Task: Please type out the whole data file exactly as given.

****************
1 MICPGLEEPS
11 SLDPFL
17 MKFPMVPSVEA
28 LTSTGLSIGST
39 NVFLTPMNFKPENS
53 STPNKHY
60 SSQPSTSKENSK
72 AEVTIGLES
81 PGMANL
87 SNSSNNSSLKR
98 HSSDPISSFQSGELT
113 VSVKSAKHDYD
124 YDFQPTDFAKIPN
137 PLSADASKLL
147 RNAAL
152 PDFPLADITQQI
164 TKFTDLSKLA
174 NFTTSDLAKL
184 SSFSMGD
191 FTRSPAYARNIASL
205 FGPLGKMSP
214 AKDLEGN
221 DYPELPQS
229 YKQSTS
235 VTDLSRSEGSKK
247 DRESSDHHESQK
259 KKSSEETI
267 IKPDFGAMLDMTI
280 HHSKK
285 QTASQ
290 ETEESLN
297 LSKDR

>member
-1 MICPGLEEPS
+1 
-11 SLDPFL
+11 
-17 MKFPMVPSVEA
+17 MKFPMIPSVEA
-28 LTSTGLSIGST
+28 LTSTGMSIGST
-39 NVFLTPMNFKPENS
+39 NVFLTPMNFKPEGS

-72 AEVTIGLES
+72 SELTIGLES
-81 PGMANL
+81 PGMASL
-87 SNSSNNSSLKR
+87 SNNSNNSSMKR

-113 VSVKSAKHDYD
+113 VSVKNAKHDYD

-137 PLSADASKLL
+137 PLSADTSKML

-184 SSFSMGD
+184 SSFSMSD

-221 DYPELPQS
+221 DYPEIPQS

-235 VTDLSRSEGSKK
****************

1 MICPGLEEPS
11 SLDPFL
17 MKFPMVPSVEA
28 LTSTGLSIGST
39 NVFLTPMNFKPENS
53 STPNKHY
60 SSQPSTSKENSK
72 AEVTIGLES
81 PGMANL
87 SNSSNNSSLKR
98 HSSDPISSFQSGELT
113 VSVKSAKHDYD
124 YDFQPTDFAKIPN
137 PLSADASKLL
147 RNAAL
152 PDFPLADITQQI
164 TKFTDLSKLA
174 NFTTSDLAKL
184 SSFSMGD
191 FTRSPAYARNIASL
205 FGPLGKMSP
214 AKDLEGN
221 DYPELPQS
229 YKQSTS
235 VTDLSRSEGSKK
247 DRESSDHHESQK
259 KKSSEETI
267 IKPDFGAMLDMTI
280 HHSKK
285 QTASQ
290 ETEESLN
297 LSKDR

>member
-1 MICPGLEEPS
+1 
-11 SLDPFL
+11 
-17 MKFPMVPSVEA
+17 MKFPMIPSVEA
-28 LTSTGLSIGST
+28 LTSTGMSIGST
-39 NVFLTPMNFKPENS
+39 NVFLTPMNFKPEGS

-72 AEVTIGLES
+72 SELTIGLES
-81 PGMANL
+81 PGMASL
-87 SNSSNNSSLKR
+87 SNNSNNSSMKR

-113 VSVKSAKHDYD
+113 VSVKNAKHDYD

-137 PLSADASKLL
+137 PLSADTSKML

-184 SSFSMGD
+184 SSFSMSD

-221 DYPELPQS
+221 DYPEIPQS

-235 VTDLSRSEGSKK